Unlocking violence information from clinical text

Blog by Dr Lifang Li, Research Associate with UKPRP VISION, Kings College London

Clinical Record Interactive Search (CRIS)

In 2008, the Clinical Record Interactive Search (CRIS) system was launched. CRIS removes personal identifiers from the health records of the South London and Maudsley NHS Trust, making them available for use in mental health research. The platform operates under a governance framework that prioritises patient anonymity and places patients at the centre of its operations. The use of exceptionally large volumes of records with unprecedented levels of detail has the potential to revolutionise mental health research. 

The CRIS Violence application

The CRIS violence application is computer software that finds clinical text that refers to interpersonal violence, including the presence of violence, patient status (i.e. as perpetrator, witness or victim of violence) and violence type (domestic, physical and/or sexual) using Natural Language Processing (NLP). NLP uses pattern matching and statistical techniques to automatically process natural human language. It was developed by Riley Botelle, Professor Robert Stewart and their colleagues to the identification and classification of experiences of violence in narrative records, described in their 2022 paper “Can natural language processing models extract and classify instances of interpersonal violence in mental healthcare electronic records: an applied evaluative study”. Recently, after a thorough validation process, the CRIS team has started to run the violence application routinely, alongside many other NLP applications (e.g., to find suicidality, agitation, medications, anxiety) that are available for CRIS. Structured output from these, now including various violence-related variables, is saved back into the CRIS database, from where authorised health researchers can access it.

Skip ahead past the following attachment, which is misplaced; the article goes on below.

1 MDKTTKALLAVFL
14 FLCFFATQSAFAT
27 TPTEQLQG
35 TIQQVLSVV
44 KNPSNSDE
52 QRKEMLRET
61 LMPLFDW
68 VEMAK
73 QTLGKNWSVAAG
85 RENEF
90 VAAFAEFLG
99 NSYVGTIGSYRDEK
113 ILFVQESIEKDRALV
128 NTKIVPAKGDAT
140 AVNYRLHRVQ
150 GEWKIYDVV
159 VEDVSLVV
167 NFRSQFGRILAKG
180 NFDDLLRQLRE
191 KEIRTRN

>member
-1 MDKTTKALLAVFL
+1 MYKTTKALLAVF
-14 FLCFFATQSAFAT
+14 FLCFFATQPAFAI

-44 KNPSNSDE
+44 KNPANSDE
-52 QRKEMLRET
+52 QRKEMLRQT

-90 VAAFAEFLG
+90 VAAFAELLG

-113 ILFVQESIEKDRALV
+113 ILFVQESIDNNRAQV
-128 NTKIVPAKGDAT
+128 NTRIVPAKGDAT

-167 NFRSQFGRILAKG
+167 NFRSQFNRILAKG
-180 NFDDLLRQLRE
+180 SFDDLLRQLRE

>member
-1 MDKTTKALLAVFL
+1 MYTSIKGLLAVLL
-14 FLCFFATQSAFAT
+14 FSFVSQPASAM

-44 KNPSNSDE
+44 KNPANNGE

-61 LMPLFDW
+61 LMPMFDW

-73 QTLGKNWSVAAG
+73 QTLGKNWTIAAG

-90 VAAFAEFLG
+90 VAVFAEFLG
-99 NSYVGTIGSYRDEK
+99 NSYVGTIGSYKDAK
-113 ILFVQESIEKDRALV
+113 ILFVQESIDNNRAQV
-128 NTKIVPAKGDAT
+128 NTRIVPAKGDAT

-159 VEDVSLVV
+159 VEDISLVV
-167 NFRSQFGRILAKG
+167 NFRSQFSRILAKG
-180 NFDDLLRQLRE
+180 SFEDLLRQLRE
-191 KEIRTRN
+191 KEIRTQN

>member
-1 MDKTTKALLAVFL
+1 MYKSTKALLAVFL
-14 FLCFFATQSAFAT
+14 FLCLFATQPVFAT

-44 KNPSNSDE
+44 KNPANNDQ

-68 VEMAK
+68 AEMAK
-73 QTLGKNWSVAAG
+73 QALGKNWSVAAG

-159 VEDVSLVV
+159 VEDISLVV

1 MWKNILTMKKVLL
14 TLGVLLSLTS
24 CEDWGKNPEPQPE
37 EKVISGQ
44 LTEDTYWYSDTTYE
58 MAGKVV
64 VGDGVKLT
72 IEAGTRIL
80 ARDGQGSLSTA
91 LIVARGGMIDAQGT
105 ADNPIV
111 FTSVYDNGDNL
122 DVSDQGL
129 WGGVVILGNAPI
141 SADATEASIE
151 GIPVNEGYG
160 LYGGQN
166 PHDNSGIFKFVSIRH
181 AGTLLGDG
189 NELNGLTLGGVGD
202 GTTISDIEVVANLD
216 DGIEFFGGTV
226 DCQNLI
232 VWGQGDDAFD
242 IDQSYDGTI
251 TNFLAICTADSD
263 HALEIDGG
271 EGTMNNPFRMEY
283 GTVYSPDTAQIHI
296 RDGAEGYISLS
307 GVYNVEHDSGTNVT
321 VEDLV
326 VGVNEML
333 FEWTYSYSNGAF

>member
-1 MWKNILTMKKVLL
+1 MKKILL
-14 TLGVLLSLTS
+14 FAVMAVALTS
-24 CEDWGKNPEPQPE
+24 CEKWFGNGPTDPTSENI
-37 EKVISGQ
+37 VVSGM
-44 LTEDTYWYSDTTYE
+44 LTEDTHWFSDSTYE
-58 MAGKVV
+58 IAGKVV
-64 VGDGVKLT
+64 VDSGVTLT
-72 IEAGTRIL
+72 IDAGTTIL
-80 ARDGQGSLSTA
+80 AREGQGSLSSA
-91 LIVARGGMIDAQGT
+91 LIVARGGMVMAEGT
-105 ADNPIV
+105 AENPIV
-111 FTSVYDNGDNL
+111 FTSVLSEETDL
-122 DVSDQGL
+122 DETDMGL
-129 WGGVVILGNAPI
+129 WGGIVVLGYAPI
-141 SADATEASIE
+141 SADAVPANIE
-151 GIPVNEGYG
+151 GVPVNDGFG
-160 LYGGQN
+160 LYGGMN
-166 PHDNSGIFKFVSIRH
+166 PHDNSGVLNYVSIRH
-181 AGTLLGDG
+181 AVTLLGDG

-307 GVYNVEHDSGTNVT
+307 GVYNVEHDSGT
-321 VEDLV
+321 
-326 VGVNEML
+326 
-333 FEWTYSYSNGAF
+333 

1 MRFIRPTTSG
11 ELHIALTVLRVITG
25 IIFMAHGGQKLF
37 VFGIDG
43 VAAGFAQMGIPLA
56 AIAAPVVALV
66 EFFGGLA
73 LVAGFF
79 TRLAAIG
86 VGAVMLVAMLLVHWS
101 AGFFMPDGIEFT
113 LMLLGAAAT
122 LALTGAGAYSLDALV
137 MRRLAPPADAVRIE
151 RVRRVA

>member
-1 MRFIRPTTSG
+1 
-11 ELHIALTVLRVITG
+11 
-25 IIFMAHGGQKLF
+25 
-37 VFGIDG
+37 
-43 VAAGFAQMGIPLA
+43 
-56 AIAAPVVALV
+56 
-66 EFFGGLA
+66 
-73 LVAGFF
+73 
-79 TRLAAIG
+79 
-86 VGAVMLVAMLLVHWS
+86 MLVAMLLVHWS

How does it serve the researchers and clinicians?

By accurately identifying the presence of violence, different types of violence, and patient status, the application is enabling researchers to examine how experiences of violence are correlated with various mental health problems, outcomes and treatment trajectories, and how these relate to patients’ characteristics (such and age, gender, and ethnic group), and account for health inequalities.

Future work

Given the possibility that psychological abuse and economic abuse may also occur in patients and are recorded in the health record by clinicians, our work as part of the VISION consortium involves updating the current violence application to identify mentions of these, allowing us to extend the violence research possible using CRIS.

Illustration: Nina Rys / Shutterstock.com